First, recognize that we all have a deep well of strong emotions within us. Every human being possesses the potential for rage. Civilization has allowed us to subdue some of those emotions some of the time – but anger, when suppressed, can emerge as passive-aggressiveness, sudden temper tantrums, or even self-destructive, violent behavior. The Baha’i teachings say that these feelings of anger, aggressiveness, and rage are shared by every human being. Abdu’l-Baha, the son and successor of Baha’u’llah, in his book Some Answered Questions, said:
In this material world, man is subject to the force of instinctual desires … The body of man is a prisoner of nature and will act in accordance with whatever nature dictates. It follows that sins – such as wrathfulness, envy, contentiousness, greed, avarice, ignorance, rancour, corruption, pride, and cruelty – must exist in the material world. All these bestial attributes exist in the nature of man. A man who has been deprived of spiritual education is even as an animal … on this plane man is indistinguishable from the animal.
This means that it’s up to us and our higher intellectual and spiritual powers to not only control our rage, but to reduce it by replacing it with higher human characteristics, and ultimately to turn the anger we feel in our emotional and intellectual lives to good purposes.
2. Everyone has Noble Attributes
Second, after recognizing our lower natures, and acknowledging that we each have an animal side to our existence, we can begin aspiring to develop their opposites – our higher, nobler, more spiritual attributes. We all have them, at least potentially, and their development is up to us. We can each decide whether to be kind or cruel, loving or hateful, understanding or angry, compassionate or hard-hearted. In fact, in the workshop of life, we get the opportunity many times each day to make these essentially spiritual choices.
This constant process of refining our souls constitutes the true immortalizing work of every person in this world, according to the writings of Baha’u’llah, the prophet and founder of the Baha’i Faith:
From the exalted source, and out of the essence of His favor and bounty [God] hath entrusted every created thing with a sign of His knowledge, so that none of His creatures may be deprived of its share in expressing, each according to its capacity and rank, this knowledge. This sign is the mirror of His beauty in the world of creation. The greater the effort exerted for the refinement of this sublime and noble mirror, the more faithfully will it be made to reflect the glory of the names and attributes of God, and reveal the wonders of His signs and knowledge.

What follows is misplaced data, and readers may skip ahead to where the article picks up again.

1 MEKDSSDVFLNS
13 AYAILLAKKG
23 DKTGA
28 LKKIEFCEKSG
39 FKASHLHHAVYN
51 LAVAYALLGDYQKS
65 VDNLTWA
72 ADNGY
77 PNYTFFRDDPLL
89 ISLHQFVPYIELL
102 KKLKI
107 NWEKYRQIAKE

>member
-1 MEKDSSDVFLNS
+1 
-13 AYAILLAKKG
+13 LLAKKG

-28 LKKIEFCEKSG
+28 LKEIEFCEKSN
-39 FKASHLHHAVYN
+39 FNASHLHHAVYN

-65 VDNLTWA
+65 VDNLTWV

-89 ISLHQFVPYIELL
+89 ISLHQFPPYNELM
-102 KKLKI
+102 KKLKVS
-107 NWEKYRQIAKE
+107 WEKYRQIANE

When we make the daily effort to polish our inner spiritual mirrors, Baha’u’llah points out, we do so by gradually developing the noblest attributes in our souls. This doesn’t happen in a day – it takes a long-term commitment to be a loving and peaceful and happy human being, tethered to noble spiritual values and determined to become better humans.
3. Turn Anger into Constructive Action
Abdu’l-Baha suggested in Some Answered Questions that we all have noble and righteous ways available to us to express and expend the natural anger and rage we feel:
In the innate nature of things there is no evil – all is good. This applies even to certain apparently blameworthy attributes and dispositions which seem inherent in some people, but which are not in reality reprehensible. For example, you can see in a nursing child, from the beginning of its life, the signs of greed, of anger, and of ill temper; and so it might be argued that good and evil are inherent in the reality of man, and that this is contrary to the pure goodness of the innate nature and of creation. The answer is that greed, which is to demand ever more, is a praiseworthy quality provided that it is displayed under the right circumstances. Thus, should a person show greed in acquiring science and knowledge, or in the exercise of compassion, high-mindedness, and justice, this would be most praiseworthy. And should he direct his anger and wrath against the bloodthirsty tyrants who are like ferocious beasts, this too would be most praiseworthy. But should he display these qualities under other conditions, this would be deserving of blame.
That’s one of our biggest challenges here on this physical plane of existence – to turn our feelings of rage into a quest that seeks justice for all humanity. This path doesn’t require violence or retribution or even the physical expression of our wrath – instead, it calls for the courageous expression of love and altruism in pursuit of global unity, peace, and justice.